Miss Benjamin

Miss Benjamin

From Chicken Soup for the Nurse's Soul Second Dose

Miss Benjamin

Gratitude is the memory of the heart.

Italian Proverb

My sleep was fitful, punctuated with the hospital sounds of muffled conversations and carts squeaking down the hall. It was almost morning. In my drowsiness, the unwelcome thoughts returned again . . . I don’t want to die! I’m only sixteen! I long for proms, and boyfriends, and . . . life!

A week before my doctor had discovered another large tumor in my head. I was snatched by my parents and driven to specialists at a university hospital in Michigan, over a thousand miles from my home in Florida. The experts ordered medical tests to help them determine how to save my life. Could they?

I didn’t hear the door to my hospital room open, but in the darkness I sensed a presence at my bedside. When she spoke, her voice was as sweet as slow, dark molasses.

“Sorry to wake you so early, sugar, but I need to take your temperature,” she announced, as she stuck a cold thermometer under my tongue. Then, with a touch as smooth as black velvet, she found the pulse in my pale wrist. When I peered up at her, the white nurse’s uniform was a stark contrast to the dark skin of the pretty woman standing next to my bed.

“What’s your name?” I asked sleepily.

“Miss Benjamin.”

It was the early 1960s and I lived in the South. I didn’t know many African Americans, but I instantly bonded with Miss Benjamin.

My parents rented a room from a family across the street from the hospital and befriended them. They had a son in his late teens named Don. He and his friend Tommy, worked at the hospital. Many early mornings they came before visiting hours to see me. Miss Benjamin cooperated with their illegal intrusions and allowed them to stay and lift my spirits.

After the doctors conferred, the news was grim. The massive tumor between my brain and my eyes would be removed immediately, but the risky operation could leave me blind. I felt there was little hope.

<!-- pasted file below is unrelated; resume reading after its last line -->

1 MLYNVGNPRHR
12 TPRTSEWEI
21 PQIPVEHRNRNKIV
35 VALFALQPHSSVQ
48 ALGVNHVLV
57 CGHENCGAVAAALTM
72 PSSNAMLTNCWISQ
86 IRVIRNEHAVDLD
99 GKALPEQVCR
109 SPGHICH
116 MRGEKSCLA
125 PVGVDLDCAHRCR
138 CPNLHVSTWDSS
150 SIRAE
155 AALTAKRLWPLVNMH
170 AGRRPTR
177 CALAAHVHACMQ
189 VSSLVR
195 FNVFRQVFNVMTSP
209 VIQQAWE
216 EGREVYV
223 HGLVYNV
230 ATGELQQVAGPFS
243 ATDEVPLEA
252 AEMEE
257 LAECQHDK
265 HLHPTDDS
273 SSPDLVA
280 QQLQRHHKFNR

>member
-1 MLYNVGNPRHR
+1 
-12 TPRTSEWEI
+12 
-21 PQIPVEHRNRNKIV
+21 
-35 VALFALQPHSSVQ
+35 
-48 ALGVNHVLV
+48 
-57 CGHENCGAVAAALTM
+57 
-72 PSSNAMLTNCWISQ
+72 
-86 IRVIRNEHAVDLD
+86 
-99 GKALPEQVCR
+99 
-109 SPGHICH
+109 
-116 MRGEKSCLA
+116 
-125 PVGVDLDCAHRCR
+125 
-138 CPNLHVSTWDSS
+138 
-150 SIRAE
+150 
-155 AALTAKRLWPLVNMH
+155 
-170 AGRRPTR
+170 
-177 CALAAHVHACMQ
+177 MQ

“The good Lord is going to take care of you,” Miss Benjamin assured me the morning of my surgery. Then her soft voice promised, “I’m scheduled to have the afternoon off, but I’m going to stay on duty and look after you.” Knowing she would be there eased my fear.

I survived the surgery and was relieved to see Miss Benjamin when I woke up. Yes, I could see her!

But the days of recovery were brutal. My face was wrapped in a beehive of gauze. The pain was intense when Miss Benjamin carefully changed the bandages. I felt scarred and ugly. I didn’t want the boys to see me. “Tell them not to come in,” I cried.

Early one morning I thought I heard pebbles hit my window.

“What’s that noise?” Miss Benjamin asked as she breezed through the door with a thermometer in her hand. Then she walked to the window, golden with dawn.

“Lord have mercy! I think you have visitors! Let me help you walk over here!”

I could see two heads poking over the edge of the roof a few feet above my window. Don and Tommy found a way to visit me, without making me self-conscious about my bandages. We talked, between the rooftop and the open window, that day and many more.

Miss Benjamin was a real sport about our teenage antics and she supported our clandestine encounters. Each morning, she walked me to the window, tugged it open, then tiptoed back as I greeted my friends.My hospital confinement was often excruciating, but the rooftop visits took my mind off my recovery and made my days exciting.

On the morning I was to be dismissed from the hospital and head home to Florida, I awoke early to the sound of pebbles hitting glass. I leaned out over the windowsill and looked up at the two handsome smiles beaming down from the roof. Miss Benjamin came into the room and put her arm around me. It would be the last time my special nurse and the two boys crouched on the roof would be part of my life

“Since you’re checking out today,” Tommy announced with a twinkle in his eye, “Don and I made something for you. Something that will remind you about what you loved most here.”

My two faithful visitors carefully lowered their gift.

I stared in disbelief at the papier-mâché likeness the boys had crafted. The face was brown with beautiful, gentle features. A black wig adorned the top of the head.

“We know how much you love Miss Benjamin,” Don called down from the rooftop. “Now she will always be with you.” And she is.

Miriam Hill

More stories from our partners